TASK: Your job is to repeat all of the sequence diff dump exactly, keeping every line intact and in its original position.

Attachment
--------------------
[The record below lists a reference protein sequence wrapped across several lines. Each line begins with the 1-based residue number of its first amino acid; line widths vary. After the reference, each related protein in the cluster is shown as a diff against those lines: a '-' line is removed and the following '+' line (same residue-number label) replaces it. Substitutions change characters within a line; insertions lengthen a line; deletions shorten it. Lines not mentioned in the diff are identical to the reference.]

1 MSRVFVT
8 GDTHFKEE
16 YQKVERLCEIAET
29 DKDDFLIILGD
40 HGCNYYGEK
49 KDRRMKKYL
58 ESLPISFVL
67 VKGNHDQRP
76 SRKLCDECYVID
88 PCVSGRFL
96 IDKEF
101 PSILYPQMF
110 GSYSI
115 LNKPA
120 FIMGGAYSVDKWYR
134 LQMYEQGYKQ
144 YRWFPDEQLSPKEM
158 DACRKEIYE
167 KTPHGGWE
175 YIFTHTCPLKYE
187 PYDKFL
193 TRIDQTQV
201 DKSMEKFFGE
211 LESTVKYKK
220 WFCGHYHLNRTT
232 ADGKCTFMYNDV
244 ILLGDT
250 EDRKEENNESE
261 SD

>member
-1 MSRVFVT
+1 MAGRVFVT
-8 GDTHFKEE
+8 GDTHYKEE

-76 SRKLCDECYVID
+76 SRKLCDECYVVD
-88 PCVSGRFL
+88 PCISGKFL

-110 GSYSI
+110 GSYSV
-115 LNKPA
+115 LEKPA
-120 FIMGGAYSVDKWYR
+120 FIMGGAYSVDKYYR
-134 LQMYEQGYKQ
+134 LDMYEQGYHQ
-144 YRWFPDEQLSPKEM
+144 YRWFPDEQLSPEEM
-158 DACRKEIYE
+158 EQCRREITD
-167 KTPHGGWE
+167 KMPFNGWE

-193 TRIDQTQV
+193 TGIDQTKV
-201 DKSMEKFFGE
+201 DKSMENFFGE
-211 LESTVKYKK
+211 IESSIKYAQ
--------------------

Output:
[The record below lists a reference protein sequence wrapped across several lines. Each line begins with the 1-based residue number of its first amino acid; line widths vary. After the reference, each related protein in the cluster is shown as a diff against those lines: a '-' line is removed and the following '+' line (same residue-number label) replaces it. Substitutions change characters within a line; insertions lengthen a line; deletions shorten it. Lines not mentioned in the diff are identical to the reference.]

1 MSRVFVT
8 GDTHFKEE
16 YQKVERLCEIAET
29 DKDDFLIILGD
40 HGCNYYGEK
49 KDRRMKKYL
58 ESLPISFVL
67 VKGNHDQRP
76 SRKLCDECYVID
88 PCVSGRFL
96 IDKEF
101 PSILYPQMF
110 GSYSI
115 LNKPA
120 FIMGGAYSVDKWYR
134 LQMYEQGYKQ
144 YRWFPDEQLSPKEM
158 DACRKEIYE
167 KTPHGGWE
175 YIFTHTCPLKYE
187 PYDKFL
193 TRIDQTQV
201 DKSMEKFFGE
211 LESTVKYKK
220 WFCGHYHLNRTT
232 ADGKCTFMYNDV
244 ILLGDT
250 EDRKEENNESE
261 SD

>member
-1 MSRVFVT
+1 MAGRVFVT
-8 GDTHFKEE
+8 GDTHYKEE

-76 SRKLCDECYVID
+76 SRKLCDECYVVD
-88 PCVSGRFL
+88 PCISGKFL

-110 GSYSI
+110 GSYSV
-115 LNKPA
+115 LEKPA
-120 FIMGGAYSVDKWYR
+120 FIMGGAYSVDKYYR
-134 LQMYEQGYKQ
+134 LDMYEQGYHQ
-144 YRWFPDEQLSPKEM
+144 YRWFPDEQLSPEEM
-158 DACRKEIYE
+158 EQCRREITD
-167 KTPHGGWE
+167 KMPFNGWE

-193 TRIDQTQV
+193 TGIDQTKV
-201 DKSMEKFFGE
+201 DKSMENFFGE
-211 LESTVKYKK
+211 IESSIKYAQ